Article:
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Starts With A Bang

NASA’s ‘Planetary Protection Officer’ Protects Other Worlds From Earth

It isn’t about saving us from aliens at all.

“To be on my very first spacewalk, to be outside, and to have contamination in my suit to the point that I couldn’t see in either eye — that, I think, would cause some people to lose control.” –Chris Hadfield

It seemed like such a joke when you first heard it: that NASA pays a six-figure salary for a job called a Planetary Protection Officer, an idea so laughable that a nine-year-old applied for it. But this is a bona fide job that’s been around since the inception of the space program, and not for the reason you might think. Yes, the job focuses on biological threats and contamination. Yes, we did initially need to make sure that crewed missions to the Moon or return sample missions from, say, asteroids, didn’t contain any potentially hazardous materials. But the job isn’t primarily about protect Earth from alien life, but rather about protecting other worlds from the contamination our space probes might bring along.

The crew of Apollo 11 — Neil Armstrong, Michael Collins, and Buzz Aldrin — in the Mobile Quarantine Facility after returning from the surface of the Moon. Image credit: NASA.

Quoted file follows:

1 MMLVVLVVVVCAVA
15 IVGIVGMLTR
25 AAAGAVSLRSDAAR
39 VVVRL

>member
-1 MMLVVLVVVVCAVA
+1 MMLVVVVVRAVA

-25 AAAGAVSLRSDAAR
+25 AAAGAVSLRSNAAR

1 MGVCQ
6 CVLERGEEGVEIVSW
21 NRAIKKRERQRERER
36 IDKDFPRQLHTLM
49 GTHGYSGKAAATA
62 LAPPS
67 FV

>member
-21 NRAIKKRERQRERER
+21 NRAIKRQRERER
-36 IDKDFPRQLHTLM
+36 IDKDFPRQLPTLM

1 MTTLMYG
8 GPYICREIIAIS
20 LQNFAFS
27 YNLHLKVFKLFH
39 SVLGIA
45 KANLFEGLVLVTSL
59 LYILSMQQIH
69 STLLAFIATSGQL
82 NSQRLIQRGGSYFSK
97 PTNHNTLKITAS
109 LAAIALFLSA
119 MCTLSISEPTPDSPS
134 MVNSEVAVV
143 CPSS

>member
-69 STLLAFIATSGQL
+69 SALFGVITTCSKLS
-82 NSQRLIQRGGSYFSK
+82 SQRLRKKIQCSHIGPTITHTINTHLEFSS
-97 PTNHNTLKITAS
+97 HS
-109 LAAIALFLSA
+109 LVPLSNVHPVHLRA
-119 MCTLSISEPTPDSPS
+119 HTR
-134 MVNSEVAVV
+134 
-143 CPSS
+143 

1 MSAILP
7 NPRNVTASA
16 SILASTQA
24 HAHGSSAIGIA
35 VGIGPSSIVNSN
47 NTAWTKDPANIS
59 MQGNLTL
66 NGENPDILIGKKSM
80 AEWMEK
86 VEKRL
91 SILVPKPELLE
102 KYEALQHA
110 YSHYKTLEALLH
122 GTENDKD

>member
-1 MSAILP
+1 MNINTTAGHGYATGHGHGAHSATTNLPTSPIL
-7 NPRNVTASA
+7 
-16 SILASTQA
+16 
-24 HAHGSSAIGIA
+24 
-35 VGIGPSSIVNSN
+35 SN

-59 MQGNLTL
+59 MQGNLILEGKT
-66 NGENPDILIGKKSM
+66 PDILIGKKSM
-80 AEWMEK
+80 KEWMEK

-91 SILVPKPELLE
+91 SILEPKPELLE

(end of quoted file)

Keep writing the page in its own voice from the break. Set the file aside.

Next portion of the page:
It’s absolutely true that we don’t know what else is out there in the Universe. We’ve never yet, once, found surefire signatures of alien life beyond Earth. And when the Apollo missions became the first spacecraft to travel to another world, land on it, collect samples, and then return to Earth, it made a huge amount of sense to be extra-careful that nothing we brought back could be disastrous to life on Earth. We knew, after all, that a microscopic or even a single-celled organism might have the capabilities of harming us, particularly if our immune systems had never encountered anything like it, not in the more than four billion years of evolution seen on this planet.

Relic microbes revealed by a scanning electron microscope in the ALH84001 meteorite, which originated on Mars. It is unknown whether the microbes are of Martian origin or not. Image credit: NASA, 1996.